At this point, I feel like these two key points – our natural preference for preserving existing worldviews, compounded by a lack of education in scepticism and critical thought – go a decent way towards explaining the anti-science bias present in much of the world today. However, I would say that there is a third element which is also an essential part of the picture, and that is the presence of direct incentives to go against science, which exist at all levels of society.
The countries whose COVID-19 responses I have followed most closely are Australia -- where I was living for the first few months of the pandemic -- as well as the United States and several European countries, due largely to their prominence in media coverage. Many of these are strongly capitalistic societies, in which many motives that run counter to public health advice have been very clearly on display in the last few months.
Sagan's book discusses a couple of examples of similar phenomena in recent history -- it is worth looking at one of these in a bit of depth to see some parallels with what is happening now.
Smoke and mirrors
In the 1960s, it is estimated that over 40% of Americans were regular smokers, a number that plummeted in the subsequent decades. This was largely due to a variety of scientific studies conducted in the 1950s and 1960s that demonstrated causal links between smoking and a variety of adverse health effects. However, the attitude shift in the medical community was slow, and is thought to have been hindered by resistance from nicotine-dependent doctors who were reluctant to believe in the dangers of smoking. The tobacco industry used its considerable influence to suppress scientific studies and lobby against tobacco controls that came under consideration as a result of these studies.
Sagan's book references a 1971 internal report from the Brown and Williamson Tobacco Corporation, claiming that the industry was a victim of unsupported claims drawing false links to lung cancer and calling this the "greatest libel and slander ever perpetrated against any product in the history of free enterprise".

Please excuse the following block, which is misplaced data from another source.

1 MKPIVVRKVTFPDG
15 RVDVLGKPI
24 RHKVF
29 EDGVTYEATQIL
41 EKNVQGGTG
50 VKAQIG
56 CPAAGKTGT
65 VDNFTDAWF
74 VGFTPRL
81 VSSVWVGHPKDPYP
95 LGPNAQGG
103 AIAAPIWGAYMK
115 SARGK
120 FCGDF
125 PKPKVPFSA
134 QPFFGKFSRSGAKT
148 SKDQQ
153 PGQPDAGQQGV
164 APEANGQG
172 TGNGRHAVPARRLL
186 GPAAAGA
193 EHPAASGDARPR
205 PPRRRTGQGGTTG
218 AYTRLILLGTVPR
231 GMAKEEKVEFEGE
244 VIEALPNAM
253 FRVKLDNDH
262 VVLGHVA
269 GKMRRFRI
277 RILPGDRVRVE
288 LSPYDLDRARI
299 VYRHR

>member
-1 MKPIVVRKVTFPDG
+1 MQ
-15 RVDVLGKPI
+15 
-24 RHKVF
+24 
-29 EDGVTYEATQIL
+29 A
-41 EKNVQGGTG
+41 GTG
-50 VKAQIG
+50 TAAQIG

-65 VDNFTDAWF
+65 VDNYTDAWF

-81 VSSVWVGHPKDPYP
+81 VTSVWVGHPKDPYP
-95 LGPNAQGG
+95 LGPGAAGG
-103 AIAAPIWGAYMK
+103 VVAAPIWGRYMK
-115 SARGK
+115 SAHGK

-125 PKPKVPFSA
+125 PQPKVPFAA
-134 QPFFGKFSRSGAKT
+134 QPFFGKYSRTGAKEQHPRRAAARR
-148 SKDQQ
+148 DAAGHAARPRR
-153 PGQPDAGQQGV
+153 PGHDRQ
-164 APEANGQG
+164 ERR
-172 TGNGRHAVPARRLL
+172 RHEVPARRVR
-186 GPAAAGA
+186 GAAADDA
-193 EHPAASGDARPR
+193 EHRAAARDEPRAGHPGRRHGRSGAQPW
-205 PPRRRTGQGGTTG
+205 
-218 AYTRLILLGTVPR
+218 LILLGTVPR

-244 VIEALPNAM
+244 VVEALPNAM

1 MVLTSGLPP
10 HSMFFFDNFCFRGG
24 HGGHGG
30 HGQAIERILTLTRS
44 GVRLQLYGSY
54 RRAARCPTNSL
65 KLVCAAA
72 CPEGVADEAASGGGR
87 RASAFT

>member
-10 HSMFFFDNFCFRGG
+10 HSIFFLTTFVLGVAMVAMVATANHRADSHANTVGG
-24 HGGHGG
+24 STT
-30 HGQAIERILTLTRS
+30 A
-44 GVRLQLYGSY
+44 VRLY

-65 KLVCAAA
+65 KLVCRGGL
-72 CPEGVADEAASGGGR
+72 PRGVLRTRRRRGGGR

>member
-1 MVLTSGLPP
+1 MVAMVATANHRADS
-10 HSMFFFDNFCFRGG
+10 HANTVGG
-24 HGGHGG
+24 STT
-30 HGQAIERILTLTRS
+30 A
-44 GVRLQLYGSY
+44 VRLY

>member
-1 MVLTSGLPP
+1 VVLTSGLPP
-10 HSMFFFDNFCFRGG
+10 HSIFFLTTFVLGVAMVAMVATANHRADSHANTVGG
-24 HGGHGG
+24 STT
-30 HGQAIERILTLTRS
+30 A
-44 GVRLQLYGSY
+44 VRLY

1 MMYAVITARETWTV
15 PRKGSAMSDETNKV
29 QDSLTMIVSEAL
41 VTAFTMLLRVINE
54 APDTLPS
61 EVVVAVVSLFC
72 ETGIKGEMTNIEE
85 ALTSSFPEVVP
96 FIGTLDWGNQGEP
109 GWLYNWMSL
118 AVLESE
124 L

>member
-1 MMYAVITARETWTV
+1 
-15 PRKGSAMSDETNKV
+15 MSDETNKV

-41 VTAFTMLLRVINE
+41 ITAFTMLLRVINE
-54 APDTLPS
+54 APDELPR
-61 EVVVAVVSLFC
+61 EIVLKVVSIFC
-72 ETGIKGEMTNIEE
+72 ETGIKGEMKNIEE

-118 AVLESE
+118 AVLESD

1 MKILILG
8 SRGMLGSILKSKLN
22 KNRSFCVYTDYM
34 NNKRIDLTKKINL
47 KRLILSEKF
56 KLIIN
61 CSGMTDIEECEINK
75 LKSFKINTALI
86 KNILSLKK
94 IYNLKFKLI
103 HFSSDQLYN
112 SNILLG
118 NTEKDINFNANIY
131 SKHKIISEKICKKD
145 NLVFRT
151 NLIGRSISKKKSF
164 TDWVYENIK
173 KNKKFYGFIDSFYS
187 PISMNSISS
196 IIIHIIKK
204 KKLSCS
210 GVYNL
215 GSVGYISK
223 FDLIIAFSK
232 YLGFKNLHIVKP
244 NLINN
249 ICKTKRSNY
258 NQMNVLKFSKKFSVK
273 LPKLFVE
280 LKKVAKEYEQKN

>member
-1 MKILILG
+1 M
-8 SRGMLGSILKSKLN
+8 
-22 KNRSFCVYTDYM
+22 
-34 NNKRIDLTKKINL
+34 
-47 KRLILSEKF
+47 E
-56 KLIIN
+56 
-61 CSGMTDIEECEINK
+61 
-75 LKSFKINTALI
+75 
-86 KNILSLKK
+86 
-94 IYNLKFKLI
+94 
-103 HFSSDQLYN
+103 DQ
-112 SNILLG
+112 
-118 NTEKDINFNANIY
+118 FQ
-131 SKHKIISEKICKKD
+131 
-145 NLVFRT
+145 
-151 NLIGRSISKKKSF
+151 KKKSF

To me, this strikes a chord with what we see today - powerful, profit-driven entities digging their heels in to prevent the acceptance of ideas that will inevitably be financially damaging. Incentives to go against health advice are present at all levels in capitalist society, from the industrial CEO who wants to avoid a lockdown so that their factories can remain productive, to the working adult who cannot afford to two weeks of work for self-isolation even when they show symptoms of COVID. These sentiments are propagated through the media we consume, leaving people in a position where they can choose a narrative that suits them best.
A point that is worth clarifying here is that these incentives only directly encourage us to act against the scientific advice, not necessarily to actually disbelieve it – a completely rational person could understand the dangers of the virus and yet go to work anyway because they need to earn money to support their family. Somewhat similarly, many people smoke cigarettes because they enjoy doing so, even if they understand the long-term health risks.
However, at a certain point, it becomes tempting to start to self-justify, and to actually believe that what we are doing is unequivocally right – we would rather not think about the compromises we have made. This is expressed by Sagan as a trend seen throughout history:
One of the saddest lessons of history is this: if we’ve been bamboozled long enough, we tend to reject any evidence of the bamboozle. We’re no longer interested in finding out the truth. The bamboozle has captured us. It’s simply too painful to acknowledge, even to ourselves, that we’ve been taken.
This acts as a first step in disconnecting ourselves from reality, by choosing to believe something that we once knew on a rational level to be false. We must be willing to critically examine our own beliefs and the foundations upon which they are built.
The path forwards
The main idea that was driven home for me by Sagan's book is that any society that is not well-educated in critical thought and scepticism is one that will readily slide into superstition and darkness. Our willingness to accept information that changes our view of the world competes with our natural resistance to change, a balance that can be tipped further against science by societal pressures. By actively examining our own beliefs, and questioning the assumptions and motives behind the information that is presented to us, perhaps we can work towards tipping the balance back the other way.